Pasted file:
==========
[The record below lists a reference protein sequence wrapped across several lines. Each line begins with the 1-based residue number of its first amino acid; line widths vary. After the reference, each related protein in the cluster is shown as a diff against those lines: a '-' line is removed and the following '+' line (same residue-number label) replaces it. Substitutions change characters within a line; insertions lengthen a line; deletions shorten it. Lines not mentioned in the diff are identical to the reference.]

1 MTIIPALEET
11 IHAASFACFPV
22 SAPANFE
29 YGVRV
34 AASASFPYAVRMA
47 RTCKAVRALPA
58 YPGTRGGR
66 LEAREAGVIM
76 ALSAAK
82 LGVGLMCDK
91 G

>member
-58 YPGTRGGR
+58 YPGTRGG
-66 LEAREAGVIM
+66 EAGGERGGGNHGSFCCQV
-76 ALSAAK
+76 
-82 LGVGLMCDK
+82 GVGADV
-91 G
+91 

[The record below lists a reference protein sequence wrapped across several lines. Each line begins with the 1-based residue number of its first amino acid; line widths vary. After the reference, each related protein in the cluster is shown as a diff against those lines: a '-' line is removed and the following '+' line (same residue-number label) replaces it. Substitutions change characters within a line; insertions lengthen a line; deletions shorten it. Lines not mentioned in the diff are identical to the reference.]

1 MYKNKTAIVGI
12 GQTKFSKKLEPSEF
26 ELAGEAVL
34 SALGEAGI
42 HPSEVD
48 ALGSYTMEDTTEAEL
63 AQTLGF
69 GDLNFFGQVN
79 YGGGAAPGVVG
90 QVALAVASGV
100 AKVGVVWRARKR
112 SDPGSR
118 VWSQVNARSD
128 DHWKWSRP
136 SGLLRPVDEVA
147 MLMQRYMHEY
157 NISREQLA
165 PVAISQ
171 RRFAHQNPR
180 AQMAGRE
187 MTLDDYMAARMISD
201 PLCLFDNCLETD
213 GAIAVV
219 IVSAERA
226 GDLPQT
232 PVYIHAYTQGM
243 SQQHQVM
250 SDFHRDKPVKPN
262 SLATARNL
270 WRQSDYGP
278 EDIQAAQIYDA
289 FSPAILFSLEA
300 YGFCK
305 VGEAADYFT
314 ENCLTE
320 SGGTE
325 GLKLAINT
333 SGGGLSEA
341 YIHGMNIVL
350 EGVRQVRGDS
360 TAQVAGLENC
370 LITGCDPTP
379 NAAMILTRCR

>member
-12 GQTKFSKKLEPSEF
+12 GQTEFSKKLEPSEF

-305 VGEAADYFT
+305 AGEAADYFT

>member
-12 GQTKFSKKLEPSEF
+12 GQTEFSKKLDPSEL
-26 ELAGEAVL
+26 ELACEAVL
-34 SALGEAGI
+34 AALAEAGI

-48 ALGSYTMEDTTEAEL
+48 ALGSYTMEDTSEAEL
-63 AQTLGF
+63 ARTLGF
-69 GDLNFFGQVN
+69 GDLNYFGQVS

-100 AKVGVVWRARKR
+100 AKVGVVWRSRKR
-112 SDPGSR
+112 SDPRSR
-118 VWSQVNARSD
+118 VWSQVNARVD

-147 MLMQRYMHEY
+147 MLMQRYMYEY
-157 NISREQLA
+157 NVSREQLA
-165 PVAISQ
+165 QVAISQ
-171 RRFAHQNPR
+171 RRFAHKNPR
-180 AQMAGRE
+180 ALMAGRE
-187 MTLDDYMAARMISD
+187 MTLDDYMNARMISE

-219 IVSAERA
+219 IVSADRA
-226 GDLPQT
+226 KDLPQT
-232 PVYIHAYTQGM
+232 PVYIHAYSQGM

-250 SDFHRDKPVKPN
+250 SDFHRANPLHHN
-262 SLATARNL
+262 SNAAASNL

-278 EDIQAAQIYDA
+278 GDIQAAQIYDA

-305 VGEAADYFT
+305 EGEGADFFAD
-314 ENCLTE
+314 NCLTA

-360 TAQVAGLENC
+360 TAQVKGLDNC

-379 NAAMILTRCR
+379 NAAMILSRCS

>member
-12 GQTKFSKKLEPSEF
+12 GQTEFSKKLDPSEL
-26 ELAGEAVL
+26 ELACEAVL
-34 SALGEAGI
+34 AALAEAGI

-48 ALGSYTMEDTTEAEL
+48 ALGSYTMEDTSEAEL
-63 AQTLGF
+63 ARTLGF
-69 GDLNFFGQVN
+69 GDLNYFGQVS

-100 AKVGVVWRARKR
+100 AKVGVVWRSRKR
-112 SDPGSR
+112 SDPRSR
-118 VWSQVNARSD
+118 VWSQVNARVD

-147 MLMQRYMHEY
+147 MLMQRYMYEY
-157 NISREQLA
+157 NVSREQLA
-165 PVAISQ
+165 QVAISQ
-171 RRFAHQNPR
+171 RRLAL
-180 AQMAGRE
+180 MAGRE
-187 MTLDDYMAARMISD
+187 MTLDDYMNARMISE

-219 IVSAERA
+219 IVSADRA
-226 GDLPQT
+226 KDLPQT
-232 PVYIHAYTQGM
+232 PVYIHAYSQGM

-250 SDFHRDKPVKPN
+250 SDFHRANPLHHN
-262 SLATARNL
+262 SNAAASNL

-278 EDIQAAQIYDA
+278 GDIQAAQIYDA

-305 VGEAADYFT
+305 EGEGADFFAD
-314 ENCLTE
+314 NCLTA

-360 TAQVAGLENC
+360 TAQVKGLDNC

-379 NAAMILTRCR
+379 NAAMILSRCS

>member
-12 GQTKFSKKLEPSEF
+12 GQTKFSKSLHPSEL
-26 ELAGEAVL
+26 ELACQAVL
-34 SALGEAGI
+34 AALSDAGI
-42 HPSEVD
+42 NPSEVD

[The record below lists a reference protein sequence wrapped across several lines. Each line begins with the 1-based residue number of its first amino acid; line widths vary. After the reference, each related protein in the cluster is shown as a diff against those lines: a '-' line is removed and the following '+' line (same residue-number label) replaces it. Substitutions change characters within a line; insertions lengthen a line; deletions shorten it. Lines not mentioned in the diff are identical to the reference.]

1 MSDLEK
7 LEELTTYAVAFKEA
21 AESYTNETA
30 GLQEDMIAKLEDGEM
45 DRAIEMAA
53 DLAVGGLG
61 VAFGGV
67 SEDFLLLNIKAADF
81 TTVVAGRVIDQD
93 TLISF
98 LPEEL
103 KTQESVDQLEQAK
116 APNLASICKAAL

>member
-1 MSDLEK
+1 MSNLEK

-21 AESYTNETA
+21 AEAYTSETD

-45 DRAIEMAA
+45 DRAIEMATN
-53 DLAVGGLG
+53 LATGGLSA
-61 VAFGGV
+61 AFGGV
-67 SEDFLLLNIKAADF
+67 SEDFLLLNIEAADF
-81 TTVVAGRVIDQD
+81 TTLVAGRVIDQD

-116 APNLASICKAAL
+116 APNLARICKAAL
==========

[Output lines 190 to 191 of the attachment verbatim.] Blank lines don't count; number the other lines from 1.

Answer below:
53 DLAVGGLG
61 VAFGGV